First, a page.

Just steps across the Ninth Street Divide, a cluster of old and really old buildings houses The Healing Place, a nonprofit offering substance abuse recovery programs and housing. The group’s men’s facility is overcrowded, however, and a new building on West Market Street between 10th Street and 11th Street is planned to help handle a high level of demand.
The expansion project was announced last August, but with fundraising in full swing, details are becoming clearer. “We are overwhelmed with people,” Healing Place President Karyn Hascal told Wave3 recently. The overcrowding is largely in part due to a spike in heroin use, she explained.
Plans for a four-story, $20 million building would triple the size of the current center, increasing beds in the detox unit from 24 to 60 and capacity in the recovery unit from 250 to 426 beds.
The Healing Place has already raised $4.5 million for the project, with $1.5 million coming from the James Graham Brown Foundation, and hopes to break ground this fall.
The facility is being planned as Metro Louisville prepares to implement a needle exchange program to help combat the growing use of heroin in the city and the spread of disease it’s causing. According to Wave3, Dave Langdon, with Metro Louisville Public Health & Wellness, said similar programs in Washington, D.C. have reduced HIV cases associated with needles by up to 80 percent.
The proposed square-doughnut-shaped building is planned to be built in two phases, according to The Healing Place’s master plan. Phase one includes demolishing a one-story administrative building at 1030 West Market Street and building a four-story detox and single-room-occupancy housing building that will eventually form the western side of the larger building. Later, a C-shaped structure will complete the square.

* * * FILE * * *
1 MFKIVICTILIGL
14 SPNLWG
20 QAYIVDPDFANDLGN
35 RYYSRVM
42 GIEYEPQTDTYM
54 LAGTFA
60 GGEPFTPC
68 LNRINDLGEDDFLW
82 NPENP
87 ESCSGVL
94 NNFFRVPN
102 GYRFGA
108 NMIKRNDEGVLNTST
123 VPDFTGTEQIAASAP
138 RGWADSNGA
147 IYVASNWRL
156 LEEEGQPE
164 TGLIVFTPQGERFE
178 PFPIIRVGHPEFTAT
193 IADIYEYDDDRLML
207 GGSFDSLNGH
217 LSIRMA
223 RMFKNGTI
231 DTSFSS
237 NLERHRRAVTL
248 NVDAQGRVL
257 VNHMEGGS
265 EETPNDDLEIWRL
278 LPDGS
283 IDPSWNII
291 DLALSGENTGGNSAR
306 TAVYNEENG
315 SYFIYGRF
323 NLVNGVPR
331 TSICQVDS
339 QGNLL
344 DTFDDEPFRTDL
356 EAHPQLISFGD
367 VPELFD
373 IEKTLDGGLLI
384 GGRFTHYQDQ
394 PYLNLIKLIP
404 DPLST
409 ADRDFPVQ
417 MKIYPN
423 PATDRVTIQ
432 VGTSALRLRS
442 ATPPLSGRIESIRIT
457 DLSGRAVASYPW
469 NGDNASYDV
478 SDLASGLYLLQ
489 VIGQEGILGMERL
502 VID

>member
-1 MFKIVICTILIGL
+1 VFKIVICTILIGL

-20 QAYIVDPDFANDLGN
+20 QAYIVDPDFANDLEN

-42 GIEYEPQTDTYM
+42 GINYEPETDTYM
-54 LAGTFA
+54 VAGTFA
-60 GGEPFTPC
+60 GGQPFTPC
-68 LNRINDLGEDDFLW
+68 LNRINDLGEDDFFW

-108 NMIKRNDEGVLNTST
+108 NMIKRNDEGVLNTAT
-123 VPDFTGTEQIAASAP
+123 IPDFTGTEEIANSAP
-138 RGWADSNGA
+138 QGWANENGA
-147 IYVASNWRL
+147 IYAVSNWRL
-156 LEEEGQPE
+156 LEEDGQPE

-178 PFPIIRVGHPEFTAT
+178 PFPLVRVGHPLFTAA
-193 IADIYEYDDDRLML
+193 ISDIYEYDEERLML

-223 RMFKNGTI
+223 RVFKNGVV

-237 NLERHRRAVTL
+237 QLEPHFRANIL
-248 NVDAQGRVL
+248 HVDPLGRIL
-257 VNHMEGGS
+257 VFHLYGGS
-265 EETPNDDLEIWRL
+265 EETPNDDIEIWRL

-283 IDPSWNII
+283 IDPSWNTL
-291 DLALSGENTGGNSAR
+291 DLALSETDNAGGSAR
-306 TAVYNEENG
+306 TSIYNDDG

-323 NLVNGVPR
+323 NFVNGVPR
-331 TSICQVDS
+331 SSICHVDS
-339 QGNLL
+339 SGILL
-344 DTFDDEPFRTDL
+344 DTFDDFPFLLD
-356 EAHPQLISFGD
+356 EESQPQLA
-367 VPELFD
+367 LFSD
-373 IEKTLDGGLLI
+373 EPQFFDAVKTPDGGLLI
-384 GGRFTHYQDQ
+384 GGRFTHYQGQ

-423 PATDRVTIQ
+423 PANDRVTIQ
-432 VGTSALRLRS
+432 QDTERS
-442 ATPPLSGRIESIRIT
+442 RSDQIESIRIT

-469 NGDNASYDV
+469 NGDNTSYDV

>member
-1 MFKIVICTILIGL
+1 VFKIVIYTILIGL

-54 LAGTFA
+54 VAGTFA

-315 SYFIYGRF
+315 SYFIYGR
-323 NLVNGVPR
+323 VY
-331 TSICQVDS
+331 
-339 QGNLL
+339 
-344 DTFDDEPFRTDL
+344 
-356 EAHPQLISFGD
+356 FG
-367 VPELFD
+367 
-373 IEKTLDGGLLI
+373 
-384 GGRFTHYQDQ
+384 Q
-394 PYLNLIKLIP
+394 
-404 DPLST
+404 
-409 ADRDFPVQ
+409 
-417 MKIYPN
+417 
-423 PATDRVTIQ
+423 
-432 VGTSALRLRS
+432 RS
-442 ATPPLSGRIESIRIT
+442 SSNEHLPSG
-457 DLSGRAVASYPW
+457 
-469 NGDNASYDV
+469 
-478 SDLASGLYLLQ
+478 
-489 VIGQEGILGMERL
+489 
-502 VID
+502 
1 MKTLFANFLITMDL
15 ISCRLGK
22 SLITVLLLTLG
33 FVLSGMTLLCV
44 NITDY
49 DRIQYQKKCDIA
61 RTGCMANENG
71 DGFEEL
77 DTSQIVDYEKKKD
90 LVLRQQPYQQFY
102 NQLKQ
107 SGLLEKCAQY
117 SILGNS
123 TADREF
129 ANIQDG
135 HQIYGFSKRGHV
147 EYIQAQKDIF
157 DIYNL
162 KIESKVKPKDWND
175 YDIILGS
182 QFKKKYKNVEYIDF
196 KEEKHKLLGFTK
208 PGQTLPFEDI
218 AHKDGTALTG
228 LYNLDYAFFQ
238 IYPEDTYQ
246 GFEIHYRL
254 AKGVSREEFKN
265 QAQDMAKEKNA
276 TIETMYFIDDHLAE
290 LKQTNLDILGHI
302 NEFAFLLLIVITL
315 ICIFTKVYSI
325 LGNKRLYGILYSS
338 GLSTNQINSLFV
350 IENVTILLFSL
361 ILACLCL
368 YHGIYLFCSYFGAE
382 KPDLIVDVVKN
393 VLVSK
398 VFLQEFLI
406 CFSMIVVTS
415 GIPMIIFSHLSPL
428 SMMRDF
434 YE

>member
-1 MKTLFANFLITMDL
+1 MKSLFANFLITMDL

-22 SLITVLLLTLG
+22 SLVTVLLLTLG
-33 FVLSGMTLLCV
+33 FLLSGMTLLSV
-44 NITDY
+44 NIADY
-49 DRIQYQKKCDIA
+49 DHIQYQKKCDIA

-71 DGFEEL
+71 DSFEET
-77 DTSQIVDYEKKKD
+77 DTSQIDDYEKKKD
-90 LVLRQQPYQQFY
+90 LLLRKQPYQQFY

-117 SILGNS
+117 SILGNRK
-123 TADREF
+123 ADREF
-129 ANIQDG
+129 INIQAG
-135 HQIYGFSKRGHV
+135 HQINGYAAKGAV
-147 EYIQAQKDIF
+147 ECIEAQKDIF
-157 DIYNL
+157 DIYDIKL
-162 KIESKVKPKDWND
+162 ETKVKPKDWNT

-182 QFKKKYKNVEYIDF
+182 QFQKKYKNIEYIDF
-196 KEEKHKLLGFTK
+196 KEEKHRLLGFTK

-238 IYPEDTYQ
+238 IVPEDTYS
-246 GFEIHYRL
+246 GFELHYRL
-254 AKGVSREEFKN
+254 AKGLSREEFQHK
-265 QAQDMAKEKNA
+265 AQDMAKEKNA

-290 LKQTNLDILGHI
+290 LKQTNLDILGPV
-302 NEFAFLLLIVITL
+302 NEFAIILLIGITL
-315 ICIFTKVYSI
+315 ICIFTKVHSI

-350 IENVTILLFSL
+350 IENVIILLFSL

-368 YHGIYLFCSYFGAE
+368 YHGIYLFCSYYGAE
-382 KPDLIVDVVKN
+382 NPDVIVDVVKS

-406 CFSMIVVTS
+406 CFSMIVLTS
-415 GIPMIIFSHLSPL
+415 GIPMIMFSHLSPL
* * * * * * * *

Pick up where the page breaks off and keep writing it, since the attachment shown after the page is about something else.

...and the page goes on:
The master plan also spells out a troubling move calling for the demolition of two historic brick structures at 1017 and 1019 West Market Street to build a new administrative building.
In a part of town already dominated by surface level parking lots, it’s simply not acceptable to demolish two of the last historic structures anchoring a corner site. We urge The Healing Place to reconsider this aspect of its master plan. An email sent to the group asking for more information on the project was not returned.
The new buildings on the south side of Market Street, however, appear to create a strong urban street wall, replacing a late-20th century dormitory and parking lot. One of Louisville’s rare mid-block streets—Chapel Street—cuts through the block here and will terminate on the new building (see our mock up view below).
The design is simple and affordable, but an architect for the project was not included in a press release. K. Norman Berry Architects, who is designing the Kindred headquarters expansion on Fourth Street, previously designed The Healing Place’s Women’s and Children’s facility, but it’s not clear if they are working on this project as well.